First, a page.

The simplicity of the formula is what makes it so potent, not to mention beautiful.  It has been a long, long time in the Bronx since an owner, a coach, maybe even the players have felt comfortable with the pitching staff in a tight ballgame.  With that said, it has been a relative eternity for the fans.  The three Yankee wins during the first week of this season, however, have come by way of scores 3-2, 3-2, and now 2-0, each time the starting pitcher getting the lead into the hands of rookie phenom Joba Chamberlain, who politely powers the ball into the hands of the surgical Mariano Rivera.

Game over.

So simple, so powerful, and thus, so unbelievably hard to find.  If you’re looking to place a value on such a commodity, just remember this.  The vaunted Yankee offense definitely missed the team plane out of Tampa last week – it has been confirmed – but the Yankees are still winning games.  You don’t need ten runs a night when you can win with two, and you’re not going to get ten runs a night amidst the current, cold weather patterns in the Northeast.  Similarly, and more importantly, you’re not scoring ten runs a night in a five-game playoff series where you’re facing your opponent’s three best pitchers.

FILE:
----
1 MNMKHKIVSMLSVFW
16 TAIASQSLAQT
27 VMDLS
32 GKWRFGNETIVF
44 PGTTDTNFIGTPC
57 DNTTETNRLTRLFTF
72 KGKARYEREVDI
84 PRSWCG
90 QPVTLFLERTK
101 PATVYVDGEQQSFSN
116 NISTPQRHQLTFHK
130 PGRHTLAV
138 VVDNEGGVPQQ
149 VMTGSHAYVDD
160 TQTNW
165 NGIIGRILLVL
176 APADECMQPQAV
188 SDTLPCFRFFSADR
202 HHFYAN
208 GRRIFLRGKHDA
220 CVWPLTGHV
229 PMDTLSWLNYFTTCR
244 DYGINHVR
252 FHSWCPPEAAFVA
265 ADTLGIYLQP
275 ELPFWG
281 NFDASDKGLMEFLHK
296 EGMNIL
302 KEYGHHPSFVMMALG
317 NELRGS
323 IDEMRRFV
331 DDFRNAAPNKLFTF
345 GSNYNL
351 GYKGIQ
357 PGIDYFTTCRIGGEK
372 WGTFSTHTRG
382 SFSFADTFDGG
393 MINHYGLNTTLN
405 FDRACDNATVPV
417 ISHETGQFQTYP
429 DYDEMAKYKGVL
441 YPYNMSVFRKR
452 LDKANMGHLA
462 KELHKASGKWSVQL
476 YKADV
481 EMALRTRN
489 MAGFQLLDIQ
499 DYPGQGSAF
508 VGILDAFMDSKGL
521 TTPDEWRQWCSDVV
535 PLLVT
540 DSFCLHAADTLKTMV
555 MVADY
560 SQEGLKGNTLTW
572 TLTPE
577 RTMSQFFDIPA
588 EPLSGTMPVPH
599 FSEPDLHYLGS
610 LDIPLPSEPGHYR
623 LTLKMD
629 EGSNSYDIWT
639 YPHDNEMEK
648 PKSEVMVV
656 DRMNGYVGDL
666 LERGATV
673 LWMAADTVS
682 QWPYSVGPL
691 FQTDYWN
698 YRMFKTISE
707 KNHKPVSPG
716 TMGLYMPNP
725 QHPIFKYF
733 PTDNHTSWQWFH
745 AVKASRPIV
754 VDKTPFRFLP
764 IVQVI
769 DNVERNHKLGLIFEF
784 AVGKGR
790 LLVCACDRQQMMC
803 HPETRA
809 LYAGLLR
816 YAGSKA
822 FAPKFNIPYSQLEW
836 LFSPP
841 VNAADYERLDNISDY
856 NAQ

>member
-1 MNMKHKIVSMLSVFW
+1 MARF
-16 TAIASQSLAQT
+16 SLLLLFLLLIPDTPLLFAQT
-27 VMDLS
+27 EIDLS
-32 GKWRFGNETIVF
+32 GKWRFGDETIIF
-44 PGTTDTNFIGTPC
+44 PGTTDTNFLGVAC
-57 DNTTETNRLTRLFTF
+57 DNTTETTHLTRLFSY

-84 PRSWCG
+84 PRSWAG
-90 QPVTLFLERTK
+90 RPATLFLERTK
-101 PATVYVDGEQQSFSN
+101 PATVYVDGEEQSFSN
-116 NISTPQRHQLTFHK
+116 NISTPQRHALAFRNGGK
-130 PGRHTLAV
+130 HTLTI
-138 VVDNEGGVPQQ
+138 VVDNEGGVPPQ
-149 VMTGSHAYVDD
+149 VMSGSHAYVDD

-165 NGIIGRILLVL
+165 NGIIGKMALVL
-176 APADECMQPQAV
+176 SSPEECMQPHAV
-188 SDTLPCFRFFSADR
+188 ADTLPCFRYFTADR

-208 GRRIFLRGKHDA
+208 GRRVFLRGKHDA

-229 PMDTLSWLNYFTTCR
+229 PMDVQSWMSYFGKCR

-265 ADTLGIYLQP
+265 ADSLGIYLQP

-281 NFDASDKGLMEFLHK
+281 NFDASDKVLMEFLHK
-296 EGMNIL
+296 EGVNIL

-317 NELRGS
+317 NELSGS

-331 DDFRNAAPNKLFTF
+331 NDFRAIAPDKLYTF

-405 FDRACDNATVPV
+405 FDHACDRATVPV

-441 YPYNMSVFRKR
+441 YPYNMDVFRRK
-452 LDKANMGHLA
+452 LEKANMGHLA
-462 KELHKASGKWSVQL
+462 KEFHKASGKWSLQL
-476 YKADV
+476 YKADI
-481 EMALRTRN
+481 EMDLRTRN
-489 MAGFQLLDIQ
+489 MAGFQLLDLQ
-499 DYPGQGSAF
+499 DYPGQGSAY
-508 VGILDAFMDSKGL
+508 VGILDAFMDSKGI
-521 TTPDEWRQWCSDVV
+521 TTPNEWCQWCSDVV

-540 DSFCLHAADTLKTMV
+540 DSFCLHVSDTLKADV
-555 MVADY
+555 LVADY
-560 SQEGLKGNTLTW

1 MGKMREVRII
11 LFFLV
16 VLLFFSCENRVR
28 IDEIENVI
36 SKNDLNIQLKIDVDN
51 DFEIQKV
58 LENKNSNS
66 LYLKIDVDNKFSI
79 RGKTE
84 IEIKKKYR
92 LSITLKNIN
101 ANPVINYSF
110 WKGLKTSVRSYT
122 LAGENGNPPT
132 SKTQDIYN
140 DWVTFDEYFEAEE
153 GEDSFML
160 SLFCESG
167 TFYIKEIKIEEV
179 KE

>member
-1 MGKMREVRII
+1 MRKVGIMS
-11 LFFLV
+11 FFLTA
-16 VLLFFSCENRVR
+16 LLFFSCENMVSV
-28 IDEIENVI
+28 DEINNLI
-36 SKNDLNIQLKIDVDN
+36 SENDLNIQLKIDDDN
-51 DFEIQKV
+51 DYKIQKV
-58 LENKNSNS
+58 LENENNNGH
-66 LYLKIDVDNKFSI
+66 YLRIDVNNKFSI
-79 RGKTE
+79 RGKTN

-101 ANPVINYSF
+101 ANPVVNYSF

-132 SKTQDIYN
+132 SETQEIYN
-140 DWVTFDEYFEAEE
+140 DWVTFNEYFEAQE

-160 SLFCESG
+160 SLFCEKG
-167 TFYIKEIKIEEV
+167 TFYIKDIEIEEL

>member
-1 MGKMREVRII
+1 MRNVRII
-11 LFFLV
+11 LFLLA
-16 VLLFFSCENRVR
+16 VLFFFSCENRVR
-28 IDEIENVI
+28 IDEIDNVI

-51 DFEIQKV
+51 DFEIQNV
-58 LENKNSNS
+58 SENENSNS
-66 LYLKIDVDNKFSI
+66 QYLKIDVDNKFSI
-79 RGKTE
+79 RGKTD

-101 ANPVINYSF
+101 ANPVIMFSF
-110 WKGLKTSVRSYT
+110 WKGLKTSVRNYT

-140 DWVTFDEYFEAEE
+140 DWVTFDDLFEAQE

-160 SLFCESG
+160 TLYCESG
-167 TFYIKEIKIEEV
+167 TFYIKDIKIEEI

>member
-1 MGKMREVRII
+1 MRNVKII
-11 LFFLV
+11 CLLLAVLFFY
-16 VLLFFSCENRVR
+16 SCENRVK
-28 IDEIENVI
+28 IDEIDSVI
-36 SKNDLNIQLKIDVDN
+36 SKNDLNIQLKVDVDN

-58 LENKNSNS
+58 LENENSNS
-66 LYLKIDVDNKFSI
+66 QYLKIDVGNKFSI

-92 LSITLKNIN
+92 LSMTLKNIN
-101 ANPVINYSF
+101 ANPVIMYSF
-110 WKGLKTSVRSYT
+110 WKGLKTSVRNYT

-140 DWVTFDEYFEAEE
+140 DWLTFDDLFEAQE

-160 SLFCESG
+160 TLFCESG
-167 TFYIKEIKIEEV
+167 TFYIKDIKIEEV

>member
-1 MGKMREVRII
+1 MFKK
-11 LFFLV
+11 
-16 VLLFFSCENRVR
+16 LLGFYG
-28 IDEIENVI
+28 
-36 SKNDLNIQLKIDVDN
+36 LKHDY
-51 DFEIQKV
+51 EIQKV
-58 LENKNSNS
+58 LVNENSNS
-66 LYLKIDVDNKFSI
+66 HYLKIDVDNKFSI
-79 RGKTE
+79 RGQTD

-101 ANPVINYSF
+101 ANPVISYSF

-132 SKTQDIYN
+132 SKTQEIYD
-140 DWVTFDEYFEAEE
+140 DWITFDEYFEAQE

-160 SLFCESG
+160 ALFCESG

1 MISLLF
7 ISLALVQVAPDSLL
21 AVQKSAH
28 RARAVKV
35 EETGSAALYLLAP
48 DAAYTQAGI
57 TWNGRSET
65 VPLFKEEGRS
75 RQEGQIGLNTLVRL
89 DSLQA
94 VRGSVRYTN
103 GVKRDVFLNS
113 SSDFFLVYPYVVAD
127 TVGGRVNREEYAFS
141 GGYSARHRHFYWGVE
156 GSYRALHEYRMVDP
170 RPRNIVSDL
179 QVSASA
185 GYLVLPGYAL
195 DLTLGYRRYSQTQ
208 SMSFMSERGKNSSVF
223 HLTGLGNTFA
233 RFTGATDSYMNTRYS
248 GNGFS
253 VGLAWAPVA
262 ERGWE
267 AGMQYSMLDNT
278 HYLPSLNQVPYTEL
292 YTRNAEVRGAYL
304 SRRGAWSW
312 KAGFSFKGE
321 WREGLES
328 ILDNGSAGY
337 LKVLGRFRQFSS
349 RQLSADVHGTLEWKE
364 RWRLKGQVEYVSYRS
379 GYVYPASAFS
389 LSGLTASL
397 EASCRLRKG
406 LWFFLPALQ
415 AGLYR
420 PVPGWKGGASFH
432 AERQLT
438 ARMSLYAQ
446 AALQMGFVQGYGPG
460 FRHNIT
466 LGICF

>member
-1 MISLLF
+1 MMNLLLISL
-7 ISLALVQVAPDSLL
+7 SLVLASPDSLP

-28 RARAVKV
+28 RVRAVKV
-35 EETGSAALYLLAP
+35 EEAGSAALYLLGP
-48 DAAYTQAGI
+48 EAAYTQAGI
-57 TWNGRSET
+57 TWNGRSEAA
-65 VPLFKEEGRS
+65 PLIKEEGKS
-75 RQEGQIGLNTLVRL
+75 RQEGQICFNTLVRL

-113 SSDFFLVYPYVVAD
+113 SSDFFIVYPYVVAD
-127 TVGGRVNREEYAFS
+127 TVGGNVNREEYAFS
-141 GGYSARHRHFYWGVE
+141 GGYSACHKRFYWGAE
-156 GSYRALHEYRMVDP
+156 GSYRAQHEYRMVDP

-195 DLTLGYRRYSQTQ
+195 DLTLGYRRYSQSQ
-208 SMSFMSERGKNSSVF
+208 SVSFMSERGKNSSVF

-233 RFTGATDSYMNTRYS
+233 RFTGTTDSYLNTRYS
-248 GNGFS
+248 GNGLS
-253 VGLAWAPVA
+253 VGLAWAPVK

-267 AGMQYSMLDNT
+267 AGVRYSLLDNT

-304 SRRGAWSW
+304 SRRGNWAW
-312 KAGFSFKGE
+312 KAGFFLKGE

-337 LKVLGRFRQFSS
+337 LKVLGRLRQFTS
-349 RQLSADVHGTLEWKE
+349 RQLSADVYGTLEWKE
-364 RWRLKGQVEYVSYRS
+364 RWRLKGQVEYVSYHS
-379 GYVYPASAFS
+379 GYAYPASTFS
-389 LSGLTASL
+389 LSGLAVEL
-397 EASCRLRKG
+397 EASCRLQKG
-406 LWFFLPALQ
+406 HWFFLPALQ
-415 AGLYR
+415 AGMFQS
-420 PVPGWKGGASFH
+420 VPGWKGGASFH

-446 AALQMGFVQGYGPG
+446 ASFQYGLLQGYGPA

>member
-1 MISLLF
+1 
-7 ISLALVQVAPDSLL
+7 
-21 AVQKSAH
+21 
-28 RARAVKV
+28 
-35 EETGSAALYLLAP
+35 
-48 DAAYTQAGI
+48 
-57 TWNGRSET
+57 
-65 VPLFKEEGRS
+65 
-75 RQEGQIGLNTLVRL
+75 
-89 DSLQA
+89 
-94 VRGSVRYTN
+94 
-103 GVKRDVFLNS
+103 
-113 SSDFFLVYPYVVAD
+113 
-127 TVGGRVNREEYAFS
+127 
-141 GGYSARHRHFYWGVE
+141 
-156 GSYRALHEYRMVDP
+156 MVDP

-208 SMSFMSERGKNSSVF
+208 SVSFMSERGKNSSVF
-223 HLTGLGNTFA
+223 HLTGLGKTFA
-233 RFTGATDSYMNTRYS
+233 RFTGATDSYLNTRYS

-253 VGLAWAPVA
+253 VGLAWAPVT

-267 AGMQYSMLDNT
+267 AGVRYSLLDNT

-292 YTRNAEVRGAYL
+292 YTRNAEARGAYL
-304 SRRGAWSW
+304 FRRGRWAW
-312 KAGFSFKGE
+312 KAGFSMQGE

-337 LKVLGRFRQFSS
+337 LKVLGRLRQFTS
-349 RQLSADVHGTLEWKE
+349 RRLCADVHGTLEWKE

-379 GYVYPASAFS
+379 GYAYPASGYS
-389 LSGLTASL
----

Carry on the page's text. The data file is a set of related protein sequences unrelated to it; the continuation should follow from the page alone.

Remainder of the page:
Based on the Yankees’ three, consecutive, first round ousters from 2005 through 2007, the value of this formula just went to Pluto… and back.

Again, it has been a long, long time.

                And again, how in the world did Joba Chamberlain fall to the forty-seventh pick of the 2006 draft, into the waiting, outstretched arms of Brian Cashman?

A turning point indeed.

                Back in the Bronx, Part One of the formula went to work yesterday beneath a thick, gray blanket of clouds, which only changed position, it seemed, due to the slow, methodic rotation of the earth.  In much the same manner as those expressionless, slow-moving clouds above, the six-foot-four pitcher from Taiwan towered like a statute on the mound, the only signs of life taking shape when he broke free from the mold to raise his arms high overhead.  Then followed an eerily quiet pause, the Stadium holding its breath in anticipation, and a change in foot placement.  What happened next was the effortless release of pure momentum, as our statute bent at the waist, bent at the knees, and drove his heavy frame toward the plate.